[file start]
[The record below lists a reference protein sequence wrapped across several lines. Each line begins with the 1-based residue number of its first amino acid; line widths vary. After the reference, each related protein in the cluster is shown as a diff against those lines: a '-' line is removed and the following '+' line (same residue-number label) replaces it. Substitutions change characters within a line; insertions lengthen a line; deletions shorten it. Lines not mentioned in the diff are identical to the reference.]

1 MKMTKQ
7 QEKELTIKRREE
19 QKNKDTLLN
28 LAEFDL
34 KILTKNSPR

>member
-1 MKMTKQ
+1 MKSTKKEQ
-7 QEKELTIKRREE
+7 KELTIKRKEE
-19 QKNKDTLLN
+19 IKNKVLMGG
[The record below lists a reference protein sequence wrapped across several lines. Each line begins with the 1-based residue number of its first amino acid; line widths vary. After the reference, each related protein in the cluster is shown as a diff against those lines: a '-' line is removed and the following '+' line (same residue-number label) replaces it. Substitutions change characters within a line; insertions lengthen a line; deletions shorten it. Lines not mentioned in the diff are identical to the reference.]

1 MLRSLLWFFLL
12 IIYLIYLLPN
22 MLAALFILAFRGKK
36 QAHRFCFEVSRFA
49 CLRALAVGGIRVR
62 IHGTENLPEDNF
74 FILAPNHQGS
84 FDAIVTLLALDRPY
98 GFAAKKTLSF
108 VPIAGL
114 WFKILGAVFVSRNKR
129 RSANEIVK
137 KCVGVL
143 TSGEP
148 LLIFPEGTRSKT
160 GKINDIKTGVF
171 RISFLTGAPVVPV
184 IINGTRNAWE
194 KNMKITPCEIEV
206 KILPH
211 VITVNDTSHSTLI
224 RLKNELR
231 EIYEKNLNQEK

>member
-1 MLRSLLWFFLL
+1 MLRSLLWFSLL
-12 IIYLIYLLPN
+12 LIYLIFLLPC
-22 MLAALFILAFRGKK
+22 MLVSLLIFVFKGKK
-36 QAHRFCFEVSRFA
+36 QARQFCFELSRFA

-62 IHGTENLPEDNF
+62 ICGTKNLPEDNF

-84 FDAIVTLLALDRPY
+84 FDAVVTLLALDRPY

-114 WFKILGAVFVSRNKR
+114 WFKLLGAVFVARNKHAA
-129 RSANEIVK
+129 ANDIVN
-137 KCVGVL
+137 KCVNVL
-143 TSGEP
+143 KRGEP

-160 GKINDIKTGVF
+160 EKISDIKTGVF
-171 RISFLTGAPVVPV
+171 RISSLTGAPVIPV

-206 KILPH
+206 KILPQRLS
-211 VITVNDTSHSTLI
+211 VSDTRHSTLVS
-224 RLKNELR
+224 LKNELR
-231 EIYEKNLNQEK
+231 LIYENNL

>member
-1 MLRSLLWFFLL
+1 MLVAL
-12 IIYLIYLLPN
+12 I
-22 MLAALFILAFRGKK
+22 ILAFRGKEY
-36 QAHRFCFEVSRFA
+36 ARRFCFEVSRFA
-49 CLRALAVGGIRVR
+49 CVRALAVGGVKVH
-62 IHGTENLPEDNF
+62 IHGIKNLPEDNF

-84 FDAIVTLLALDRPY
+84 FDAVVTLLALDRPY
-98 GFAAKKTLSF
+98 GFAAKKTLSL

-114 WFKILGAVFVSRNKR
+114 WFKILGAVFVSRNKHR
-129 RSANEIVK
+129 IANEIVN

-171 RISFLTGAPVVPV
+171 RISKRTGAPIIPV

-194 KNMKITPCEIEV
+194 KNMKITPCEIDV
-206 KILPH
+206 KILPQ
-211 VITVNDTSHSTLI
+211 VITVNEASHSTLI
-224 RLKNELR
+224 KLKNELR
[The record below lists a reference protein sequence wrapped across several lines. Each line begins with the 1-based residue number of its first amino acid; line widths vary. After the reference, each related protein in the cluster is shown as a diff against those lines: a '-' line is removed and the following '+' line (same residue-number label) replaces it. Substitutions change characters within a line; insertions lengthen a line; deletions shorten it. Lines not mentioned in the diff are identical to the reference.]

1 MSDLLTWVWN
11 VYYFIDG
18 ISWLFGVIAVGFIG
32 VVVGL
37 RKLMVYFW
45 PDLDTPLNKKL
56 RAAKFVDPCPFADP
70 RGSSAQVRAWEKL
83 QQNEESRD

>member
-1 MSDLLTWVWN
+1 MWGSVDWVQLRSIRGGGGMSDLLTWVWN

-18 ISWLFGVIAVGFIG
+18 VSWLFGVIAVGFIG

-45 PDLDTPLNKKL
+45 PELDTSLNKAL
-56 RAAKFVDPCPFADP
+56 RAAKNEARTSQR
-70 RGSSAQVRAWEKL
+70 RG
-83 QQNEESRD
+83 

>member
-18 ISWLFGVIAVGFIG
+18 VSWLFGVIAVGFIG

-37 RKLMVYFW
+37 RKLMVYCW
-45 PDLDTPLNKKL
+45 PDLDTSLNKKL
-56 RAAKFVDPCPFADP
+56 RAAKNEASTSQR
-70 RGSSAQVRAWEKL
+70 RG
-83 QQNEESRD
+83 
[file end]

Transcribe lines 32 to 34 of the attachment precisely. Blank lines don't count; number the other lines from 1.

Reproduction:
184 IINGTRNAWE
194 KNMKITPCEIEV
206 KILPH